Occasionally, you meet characters who seem ideally cast for their roles on the water.
Rick Deppe and Tom Weaver are two such - young, confident professional sailors who make their homes in Annapolis, but travel the world to wherever there is a boat in need of their talents.
They are, as they will tell you, superbly fit and slightly crazy.
They've just been half-sunk, capsized, half-drowned and dismasted in rapid sequence during a 1,000-mile catamaran race along the Eastern Seaboard.
The dismasting was the second time within as many weeks that a boat they were sailing lost its "stick" off Cape Hatteras, one of the most treacherous stretches of the Atlantic.
It's enough to plant most people's feet firmly back on terra firma.
But not this pair of jokers, who find thrill in adversity and satisfaction out of setback - as long as it's on the high seas.
"It was just a comedy of errors," said Weaver, after they finished last in the 19-boat fleet competing in the 18th Worrell 1000 from Fort Lauderdale, Fla., to Virginia Beach, Va., a sort of maritime endurance test.
Blue-water professionals, used to crewing on big boats in the likes of the Whitbread Round The World and the America's Cup, the Annapolitans were novices at handling highly strung, twin-hulled racers on the open seas. Their learning curve proved very steep, indeed.
Significantly enough, the race they lost was won - for the fourth time - by veteran catamaran racer Randy Smyth.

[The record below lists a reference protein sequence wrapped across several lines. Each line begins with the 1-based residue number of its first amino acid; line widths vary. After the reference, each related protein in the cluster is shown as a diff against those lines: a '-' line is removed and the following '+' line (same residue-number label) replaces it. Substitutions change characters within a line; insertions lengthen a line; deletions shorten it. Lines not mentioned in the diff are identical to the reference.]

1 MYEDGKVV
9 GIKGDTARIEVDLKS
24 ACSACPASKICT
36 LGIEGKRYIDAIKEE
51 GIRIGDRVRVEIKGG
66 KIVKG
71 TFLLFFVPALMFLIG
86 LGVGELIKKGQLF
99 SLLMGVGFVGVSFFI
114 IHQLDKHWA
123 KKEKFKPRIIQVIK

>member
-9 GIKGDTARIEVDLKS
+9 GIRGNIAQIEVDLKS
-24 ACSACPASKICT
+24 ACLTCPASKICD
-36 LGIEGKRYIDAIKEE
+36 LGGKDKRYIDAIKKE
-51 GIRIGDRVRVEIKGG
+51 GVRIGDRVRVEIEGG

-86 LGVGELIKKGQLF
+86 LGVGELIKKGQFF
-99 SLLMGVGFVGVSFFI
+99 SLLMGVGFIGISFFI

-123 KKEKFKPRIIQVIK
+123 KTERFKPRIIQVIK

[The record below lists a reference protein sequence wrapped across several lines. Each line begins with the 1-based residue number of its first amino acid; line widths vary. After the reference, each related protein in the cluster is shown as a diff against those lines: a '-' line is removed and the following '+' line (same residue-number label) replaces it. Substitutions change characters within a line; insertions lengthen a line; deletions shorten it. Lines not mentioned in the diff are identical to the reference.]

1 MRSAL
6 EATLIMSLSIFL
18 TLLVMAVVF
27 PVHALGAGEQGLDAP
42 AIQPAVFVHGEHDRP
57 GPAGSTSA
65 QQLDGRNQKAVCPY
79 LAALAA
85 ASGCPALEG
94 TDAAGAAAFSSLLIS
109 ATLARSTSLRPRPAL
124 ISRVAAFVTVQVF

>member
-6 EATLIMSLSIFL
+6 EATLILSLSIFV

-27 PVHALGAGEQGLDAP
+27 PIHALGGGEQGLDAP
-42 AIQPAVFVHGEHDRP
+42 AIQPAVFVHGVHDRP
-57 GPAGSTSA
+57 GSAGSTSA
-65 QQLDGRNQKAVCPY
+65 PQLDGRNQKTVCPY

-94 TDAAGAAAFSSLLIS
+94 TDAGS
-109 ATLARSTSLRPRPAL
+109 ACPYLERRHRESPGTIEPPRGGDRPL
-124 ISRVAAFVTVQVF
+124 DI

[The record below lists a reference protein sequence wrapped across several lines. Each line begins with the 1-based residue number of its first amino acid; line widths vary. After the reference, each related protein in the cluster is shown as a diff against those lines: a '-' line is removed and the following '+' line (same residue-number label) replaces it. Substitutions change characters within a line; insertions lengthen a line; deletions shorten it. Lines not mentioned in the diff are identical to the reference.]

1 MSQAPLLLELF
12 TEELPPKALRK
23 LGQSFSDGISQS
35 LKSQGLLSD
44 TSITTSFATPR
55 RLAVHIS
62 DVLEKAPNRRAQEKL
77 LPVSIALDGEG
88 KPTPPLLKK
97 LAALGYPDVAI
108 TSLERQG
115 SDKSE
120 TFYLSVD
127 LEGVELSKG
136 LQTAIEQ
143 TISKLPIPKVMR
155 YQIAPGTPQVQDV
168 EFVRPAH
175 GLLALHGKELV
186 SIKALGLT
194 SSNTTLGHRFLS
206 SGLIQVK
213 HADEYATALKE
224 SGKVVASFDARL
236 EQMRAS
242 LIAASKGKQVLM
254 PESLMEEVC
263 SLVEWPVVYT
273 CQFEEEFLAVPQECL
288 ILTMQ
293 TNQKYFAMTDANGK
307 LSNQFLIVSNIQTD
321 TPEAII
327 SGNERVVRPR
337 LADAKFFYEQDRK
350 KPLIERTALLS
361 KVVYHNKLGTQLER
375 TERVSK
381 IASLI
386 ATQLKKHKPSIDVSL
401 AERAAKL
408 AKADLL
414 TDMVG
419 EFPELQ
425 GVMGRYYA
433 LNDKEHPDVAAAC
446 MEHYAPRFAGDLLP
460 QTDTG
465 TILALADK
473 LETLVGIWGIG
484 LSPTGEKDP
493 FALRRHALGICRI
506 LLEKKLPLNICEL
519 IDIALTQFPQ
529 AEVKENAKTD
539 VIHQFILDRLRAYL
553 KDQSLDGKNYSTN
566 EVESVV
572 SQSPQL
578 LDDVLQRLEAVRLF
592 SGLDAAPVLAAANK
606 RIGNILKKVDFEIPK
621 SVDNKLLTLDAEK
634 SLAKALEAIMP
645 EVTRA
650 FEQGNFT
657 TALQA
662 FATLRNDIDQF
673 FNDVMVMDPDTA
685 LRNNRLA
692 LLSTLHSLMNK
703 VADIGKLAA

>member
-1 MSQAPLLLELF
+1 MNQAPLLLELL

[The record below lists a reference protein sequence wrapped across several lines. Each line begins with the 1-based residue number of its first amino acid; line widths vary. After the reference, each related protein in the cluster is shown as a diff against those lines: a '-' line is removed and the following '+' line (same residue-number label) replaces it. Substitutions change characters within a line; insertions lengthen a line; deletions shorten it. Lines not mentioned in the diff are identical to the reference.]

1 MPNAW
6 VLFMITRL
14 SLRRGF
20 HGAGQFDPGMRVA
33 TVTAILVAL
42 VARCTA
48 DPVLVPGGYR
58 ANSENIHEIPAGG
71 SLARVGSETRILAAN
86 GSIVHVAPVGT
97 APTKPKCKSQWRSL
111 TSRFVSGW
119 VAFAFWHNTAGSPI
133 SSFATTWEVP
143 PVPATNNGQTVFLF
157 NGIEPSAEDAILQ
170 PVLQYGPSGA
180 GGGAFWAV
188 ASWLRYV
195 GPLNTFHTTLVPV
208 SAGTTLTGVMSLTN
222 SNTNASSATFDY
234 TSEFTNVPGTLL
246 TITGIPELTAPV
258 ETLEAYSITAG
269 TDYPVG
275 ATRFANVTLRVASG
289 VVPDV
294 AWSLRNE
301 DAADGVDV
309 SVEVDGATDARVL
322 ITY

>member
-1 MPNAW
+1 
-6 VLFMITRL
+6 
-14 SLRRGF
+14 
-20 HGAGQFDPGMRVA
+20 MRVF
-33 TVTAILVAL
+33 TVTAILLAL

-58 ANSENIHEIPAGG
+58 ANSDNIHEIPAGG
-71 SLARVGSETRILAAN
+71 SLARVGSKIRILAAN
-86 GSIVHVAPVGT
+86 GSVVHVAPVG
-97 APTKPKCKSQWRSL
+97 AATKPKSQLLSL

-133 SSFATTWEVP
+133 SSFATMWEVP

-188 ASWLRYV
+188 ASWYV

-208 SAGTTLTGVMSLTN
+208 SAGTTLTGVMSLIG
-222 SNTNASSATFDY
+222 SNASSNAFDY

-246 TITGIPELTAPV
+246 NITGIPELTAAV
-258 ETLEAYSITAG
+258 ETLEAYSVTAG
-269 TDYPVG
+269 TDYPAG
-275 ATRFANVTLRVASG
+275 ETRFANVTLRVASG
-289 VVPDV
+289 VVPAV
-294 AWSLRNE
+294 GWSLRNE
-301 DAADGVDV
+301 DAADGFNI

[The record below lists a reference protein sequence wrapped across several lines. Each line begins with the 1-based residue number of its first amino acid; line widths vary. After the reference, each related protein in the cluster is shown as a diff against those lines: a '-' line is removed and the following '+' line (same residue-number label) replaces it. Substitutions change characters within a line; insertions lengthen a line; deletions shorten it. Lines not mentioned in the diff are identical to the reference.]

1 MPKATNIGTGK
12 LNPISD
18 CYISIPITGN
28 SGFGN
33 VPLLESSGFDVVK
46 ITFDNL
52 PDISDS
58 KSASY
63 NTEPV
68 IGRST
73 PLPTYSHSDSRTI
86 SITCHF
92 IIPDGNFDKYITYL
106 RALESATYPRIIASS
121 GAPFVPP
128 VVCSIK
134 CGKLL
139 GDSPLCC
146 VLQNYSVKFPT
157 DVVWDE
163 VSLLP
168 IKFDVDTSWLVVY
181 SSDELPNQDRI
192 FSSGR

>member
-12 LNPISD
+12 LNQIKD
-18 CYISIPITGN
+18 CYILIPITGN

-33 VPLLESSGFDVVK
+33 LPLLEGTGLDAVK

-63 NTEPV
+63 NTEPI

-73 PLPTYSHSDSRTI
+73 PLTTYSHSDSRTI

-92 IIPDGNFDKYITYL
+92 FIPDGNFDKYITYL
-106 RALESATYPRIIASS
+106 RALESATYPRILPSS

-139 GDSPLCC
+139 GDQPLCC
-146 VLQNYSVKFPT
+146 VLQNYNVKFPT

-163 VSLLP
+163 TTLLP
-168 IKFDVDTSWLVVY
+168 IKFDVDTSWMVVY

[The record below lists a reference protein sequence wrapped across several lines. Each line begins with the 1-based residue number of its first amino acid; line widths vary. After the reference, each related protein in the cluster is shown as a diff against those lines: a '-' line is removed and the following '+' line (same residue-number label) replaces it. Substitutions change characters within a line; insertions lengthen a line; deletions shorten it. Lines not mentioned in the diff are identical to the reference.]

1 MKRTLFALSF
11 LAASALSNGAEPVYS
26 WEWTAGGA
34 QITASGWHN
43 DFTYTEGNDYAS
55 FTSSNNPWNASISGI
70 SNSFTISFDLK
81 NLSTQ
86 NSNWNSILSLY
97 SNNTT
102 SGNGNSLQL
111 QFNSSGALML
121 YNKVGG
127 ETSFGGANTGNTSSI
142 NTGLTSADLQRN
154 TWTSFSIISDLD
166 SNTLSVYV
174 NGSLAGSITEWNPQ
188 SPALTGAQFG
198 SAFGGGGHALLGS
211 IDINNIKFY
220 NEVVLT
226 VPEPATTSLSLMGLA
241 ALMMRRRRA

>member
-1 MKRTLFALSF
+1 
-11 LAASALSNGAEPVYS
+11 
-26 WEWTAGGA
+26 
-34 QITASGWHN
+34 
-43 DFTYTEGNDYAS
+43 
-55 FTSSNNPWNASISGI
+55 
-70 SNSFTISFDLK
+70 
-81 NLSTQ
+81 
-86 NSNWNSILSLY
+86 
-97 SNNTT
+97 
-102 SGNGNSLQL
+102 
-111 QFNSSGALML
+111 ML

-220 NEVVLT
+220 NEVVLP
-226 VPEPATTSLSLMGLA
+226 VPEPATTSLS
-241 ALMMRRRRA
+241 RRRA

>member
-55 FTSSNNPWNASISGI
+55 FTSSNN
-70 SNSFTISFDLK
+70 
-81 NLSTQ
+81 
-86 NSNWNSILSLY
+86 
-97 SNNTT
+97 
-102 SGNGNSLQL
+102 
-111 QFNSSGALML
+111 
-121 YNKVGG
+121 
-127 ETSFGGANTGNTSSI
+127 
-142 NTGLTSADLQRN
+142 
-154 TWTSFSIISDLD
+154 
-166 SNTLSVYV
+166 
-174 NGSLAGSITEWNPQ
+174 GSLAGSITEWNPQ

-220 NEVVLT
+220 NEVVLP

So new to the game were Deppe and Weaver, that they even forgot to put the drainage plugs in their cat's pontoons one day, and, 15 minutes into the leg, found themselves wallowing in the wake of a fleet rapidly disappearing over the horizon.
The spinnaker they bought for their boat was so big it eventually broke the pole and, even when flying, it actually slowed them down. Under the rules, the only way they could replace it was if it was declared an illegal sail. They took the enterprising step of protesting themselves, and bought a new one.
Almost every day of the 12-leg race brought disaster, and it was rarely straightforward.
When they took a not-unusual capsize, the complication was that the mainsail broke out of its track. The sail, now attached only at the foot and head of the mast, threatened to break the stick. Deppe had to risk swimming to the tip of the toppled mast to cut the sail free.
Then, as they sailed the penultimate leg from Cape Hatteras to Kill Devil Hills, N.C., their shore crew watched in horror as their rig finally snapped.
The watchers alerted the local rescue squad, but Weaver and Deppe, determined to finish what they had started, waved help away and set up a jury rig on the remaining mast stump.
Just a couple of weeks earlier, they were aboard Baltimorean George Collins' Chessie Racing when it lost its mast in a squall south of Hatteras during the Key West-to-Baltimore race.
Immediately after securing Collins' 70-foot Santa Cruz in Morehead City, N.C., they hitched up their 20-foot catamaran and set out for the start of the Worrell.